| mile.
| He then turned around and drove
back to the filling station. Arriving
| there he found only four men. He
number of the Sheriff's car, but he
prisoner, and were
him at the time,
he was unable to
espionage. jeave his car with the two prisoners
{in it to make a search. He did hunt
{up a policeman, however, and told
‘him his story, but so far nothing
has come from it.
While in jail Wiliams told the
Sheriff that a man in Pittsburgh
‘owed him $200 and it is highly
probable he was on his way there
to collect the money and use it to
make his escape out of the country.
By profession Williams is a barber
|and was in charge of the barber
shop at Rockview during the time
he spent there completing a previous
. Since his escape it developes that’
he was the principal figure in the
‘robbery of the Citizens Building
‘and Loan Association, at Philips-
burg, according to the story Thomas
M. Anderson, one of the gang, told
Judge M. Ward Fleming last week.
It will be recalled that Anderson
(entered a plea of guilty, on Satur-
day, February 27th, and was sen-
tenced to a term of six to twelve
years in the penitentiary. Taken
before Judge Fleming, in chambers,
last week, he stated that the rob-
bery had been Willlams' plan from
start to finish, and that he consent-
‘ed to go along only after Williams
‘had pleaded with him for more than
three hours. For making a clean
breast of the affair to the court
Anderson had his sentence reduced
from six to twelve to five to ten,
the same as imposed on J. W.
| Woomer, the third member of the
Naturally there has been consider-
able speculation as to why Williams
should go back to Philipsburg after
making his escape. It is now re-
ported on fairly reliable evidence
that he spent the night in the house
occupied by Mrs. Jennie Philips
prior to her being sent to the Alle-|
gheny county work house, in Janu-
ary, for a violation of the liquor
laws. It is also reported that Wil-
|llams, while in jail, was quite chum-
my with a prisoner from Philips-
‘burg, and it is just probable that
escape from the Centre
county jail on Saturday evening,
| February 27th, within five hours
| conditions were equally bad.
| that, however,
led from some sections of the State,
inquired about the other man and!
was told that he had left. That he
— There is much speculation in was a stranger to them and had | feet in
his hand on!
the license tag
| mails missed connection and did not
had a desire to be a candidate, on through him arrangements had been
the Democratic ticket, for alternatc made to use the vacant Philips
delegate at large to the Democratic house as a temporary hideout in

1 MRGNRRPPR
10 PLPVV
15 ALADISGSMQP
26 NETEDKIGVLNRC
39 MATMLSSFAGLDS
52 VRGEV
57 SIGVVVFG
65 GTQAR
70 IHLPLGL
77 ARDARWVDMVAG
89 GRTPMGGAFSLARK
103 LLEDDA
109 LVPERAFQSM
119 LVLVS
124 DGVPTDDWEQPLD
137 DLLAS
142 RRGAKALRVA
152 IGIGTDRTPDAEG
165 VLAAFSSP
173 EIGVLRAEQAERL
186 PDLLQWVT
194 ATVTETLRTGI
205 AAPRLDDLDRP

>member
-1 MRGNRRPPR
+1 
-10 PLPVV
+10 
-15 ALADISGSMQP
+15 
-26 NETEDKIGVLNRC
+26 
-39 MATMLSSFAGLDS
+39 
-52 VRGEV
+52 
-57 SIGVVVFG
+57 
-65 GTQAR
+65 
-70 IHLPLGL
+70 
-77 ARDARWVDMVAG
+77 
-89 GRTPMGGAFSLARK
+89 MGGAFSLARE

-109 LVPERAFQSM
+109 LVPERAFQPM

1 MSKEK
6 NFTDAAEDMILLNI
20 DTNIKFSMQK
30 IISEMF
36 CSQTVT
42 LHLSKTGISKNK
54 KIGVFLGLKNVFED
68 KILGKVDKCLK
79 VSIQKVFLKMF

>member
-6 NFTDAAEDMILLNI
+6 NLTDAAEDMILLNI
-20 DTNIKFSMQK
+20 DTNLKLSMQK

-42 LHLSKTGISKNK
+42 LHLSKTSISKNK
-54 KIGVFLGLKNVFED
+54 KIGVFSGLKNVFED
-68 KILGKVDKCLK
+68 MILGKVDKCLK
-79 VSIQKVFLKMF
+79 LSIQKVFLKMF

national convention. Had he not with- | the event of an escape. The Philips
drawn our party's ticket would have house is just around the corner
been too large to go on the voting from where he got out of the auto-
“machines in use in the State. That mobile that took him to Philips-
would have made it necessary to burg.and when it was inspected a
print paper ballots for the Demo- bed had been slept in and cigarette
cratic primaries in districts using butts were found all around the
voting machines. The paper ballots room.
would have cost the counties five
hundred thousand dollars. Mr. Wer- ed Sheriff John M. Boob for the es-
ner's action is to be commended cape of Williams some people have
and always he will have something wondered why he gave him the lib-
to point to with pride. It is not often erty of the jail yard after he had
a fellow can save five hundred | Deen sentenced to the penitentiary.
grand for the public by making In the two months since the Sheriff
such a little sacrifice. was sworn into office he has been
Last In on Sunday morning with a rain,
| by mid-afternoon the snow was
falling and a regular blizzard fol-
lowed. All told about four inches
of snow fell, the deepest of the
A high wind
| prevailed Sunday night and Mon-
day piling the snow in deep drifts
(in unprotected places, and the
Highway Department was unable to.
keep all the main lines of roadway
jopen to travel.
~ To make matters worse both
| telephone and electric service down
Sheriff John M. Boob is confident Nittany valley and over in dy satisfactory, and
valley was disrupted by broken
wires and fallen poles and repair
crews were unable to get through
the drifted highways to repair the
interrupted service. At one time, |
Monday morning, the West Penn
company had four trucks stuck in
drifts somewhere in Pennsvalley and
the telephone company two, |
because of broken down tslephune
service their exact location was not
learned until late in the day.
Down Nittany valley the main.
highway was blocked by blown,
down telephone poles, on Sunday
‘night, and travel had to detour over
side roads. Up at State College and |
in the western end of the county
Centre county did|
not get near the snow fall report-
especially over
mountains, where it
was said to |
run from eighteen inches to two
depth. 1
two to five hours late arriving in
‘ Bellefonte, and at that most of the
reach here until their arrival on
later trains.
Any one who was
ciate what it meant
not out in the
“Monday Evening’'s Meeting of Bor-
| ough Council.
Business men of Bellefonte will
| be gratified to learn that at last
there is every reason to hope for a
| peduction in the deficiency schedule